The coin represents reforms which Alfred introduced after a long period of Viking raiding and conquest. Mercian and West-Saxon coinage had been debased during the Viking attacks of the 860s and 870s, and after Alfred’s victory at Edington in 878, he instituted a coinage reform, increasing the amount of silver in his coins. Nor was the refurbishment of London a singular event; to protect Wessex from further Vikings raids, Alfred instituted a programme of fortification building which is documented in the administrative text known as the ‘Burghal Hidage’. This programme included the building of fortifications (or burhs), included refurbishing walls of Roman sites, such as Winchester and Bath. The increased silver content in Alfred’s coins promised an age of prosperity and renewed trade. Coming after the first Viking wars, the coin shows Alfred’s military skill and promotes his defensive policy of burh-building. To the populace of London, the main emotions the coin may have evoked are hope, relief, and the promise of a better future: trade in the historic centre of London would recommence, Roman centres were being revitalised and resettled, and continuity with the prosperity associated with the Romans was championed.
In the nineteenth century, vast amounts of coins were collected and catalogued by amateur antiquarians and historians in the emerging field of numismatics (the study of coins). At the same time as this fevered preoccupation with material objects from the medieval world, the Victorians also pursued a dogged interest in King Alfred himself. Between the late sixteenth and the nineteenth century, interest in Alfred as a figurehead for English nationalism culminated in what historian Simon Keynes describes as “Alfredomania”.  Alfred the Great inspired not only literary, dramatic and artistic outpourings, but was also used in reenactments and commemorations of his birth and death. The Victorian ‘cult’ of Alfred was tied to the idea of the emergence of nationhood, using Alfred’s cross-cultural, but undoubtedly British origins to create a shared emotional heritage. While this was largely imagined, the Victorians would have used material culture (from coins such as this one) to validate their ideas about the past.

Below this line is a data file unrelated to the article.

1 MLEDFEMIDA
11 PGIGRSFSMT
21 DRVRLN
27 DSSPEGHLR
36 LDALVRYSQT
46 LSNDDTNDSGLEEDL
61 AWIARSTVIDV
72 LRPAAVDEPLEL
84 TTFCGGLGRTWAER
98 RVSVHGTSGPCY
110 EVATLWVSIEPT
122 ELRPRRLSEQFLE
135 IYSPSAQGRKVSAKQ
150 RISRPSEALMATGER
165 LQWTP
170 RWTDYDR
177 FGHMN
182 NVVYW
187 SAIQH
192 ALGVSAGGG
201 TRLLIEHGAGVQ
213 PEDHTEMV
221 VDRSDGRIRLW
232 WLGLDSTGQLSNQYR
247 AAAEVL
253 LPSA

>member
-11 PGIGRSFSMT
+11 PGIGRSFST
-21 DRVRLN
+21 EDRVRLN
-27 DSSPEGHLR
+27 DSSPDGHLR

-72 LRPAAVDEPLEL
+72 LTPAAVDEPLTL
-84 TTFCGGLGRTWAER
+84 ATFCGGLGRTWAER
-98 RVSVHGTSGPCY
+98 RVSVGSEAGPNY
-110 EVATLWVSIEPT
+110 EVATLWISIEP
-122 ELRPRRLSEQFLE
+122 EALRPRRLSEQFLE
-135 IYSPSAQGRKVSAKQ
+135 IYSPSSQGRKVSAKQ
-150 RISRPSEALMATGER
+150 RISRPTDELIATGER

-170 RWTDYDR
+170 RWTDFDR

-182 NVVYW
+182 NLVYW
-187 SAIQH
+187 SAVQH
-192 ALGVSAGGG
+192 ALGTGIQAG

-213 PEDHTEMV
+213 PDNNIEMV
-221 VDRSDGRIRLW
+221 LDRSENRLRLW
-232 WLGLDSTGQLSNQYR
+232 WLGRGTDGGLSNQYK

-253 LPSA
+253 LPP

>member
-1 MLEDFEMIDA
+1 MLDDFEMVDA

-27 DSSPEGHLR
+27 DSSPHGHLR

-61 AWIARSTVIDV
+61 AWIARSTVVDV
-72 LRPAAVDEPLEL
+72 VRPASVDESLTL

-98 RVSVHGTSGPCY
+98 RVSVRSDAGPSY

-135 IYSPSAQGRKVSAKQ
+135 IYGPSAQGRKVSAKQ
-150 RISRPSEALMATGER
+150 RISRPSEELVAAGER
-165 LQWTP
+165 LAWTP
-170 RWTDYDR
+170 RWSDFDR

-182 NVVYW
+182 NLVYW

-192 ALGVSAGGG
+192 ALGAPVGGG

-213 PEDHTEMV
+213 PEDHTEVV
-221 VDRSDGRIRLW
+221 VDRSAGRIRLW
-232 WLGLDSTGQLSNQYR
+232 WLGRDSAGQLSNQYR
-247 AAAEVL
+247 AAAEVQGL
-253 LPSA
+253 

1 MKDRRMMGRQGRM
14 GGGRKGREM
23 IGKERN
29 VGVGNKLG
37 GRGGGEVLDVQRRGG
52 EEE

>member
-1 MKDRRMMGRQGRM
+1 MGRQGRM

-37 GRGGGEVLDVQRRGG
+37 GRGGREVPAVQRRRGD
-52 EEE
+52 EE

One of the emotions that this coin was probably supposed to engender, and continues to engender among students today, is curiosity and imagination. The Anglo-Saxons’ fascination with riddles and puzzles is well known; with the puzzle-like monogram of LVNDONIA, this coin evokes the Anglo-Saxon love of wordplay. Students who study this coin often express excitement when they find all the letters, uncovering the puzzle that Alfred laid over 1100 years ago. When you view the Alfredian silver penny in 3D, do you feel connected to Alfred the Great?
About the author
Courtnay Konshuh is a researcher in Anglo-Saxon political and cultural history, with an expertise in the historical linguistics of Old English.
 Clarke, J. (1999) ‘King Alfred’s London and London’s King Alfred’ London Archaeologist 9 (2): 36.
 Dolley, M. ‘Alfred the Great’s Abandonment of the Concept of Periodic Recoinage’, C. Brooke, B. Stuart et. al. (eds.), Studies in Numismatic Methods: Presented to Philip Grierson (Cambridge: 2008), p. 154.
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 Keynes, Simon. (1999) ‘The Cult of King Alfred the Great’, Anglo-Saxon England 28: 225–356.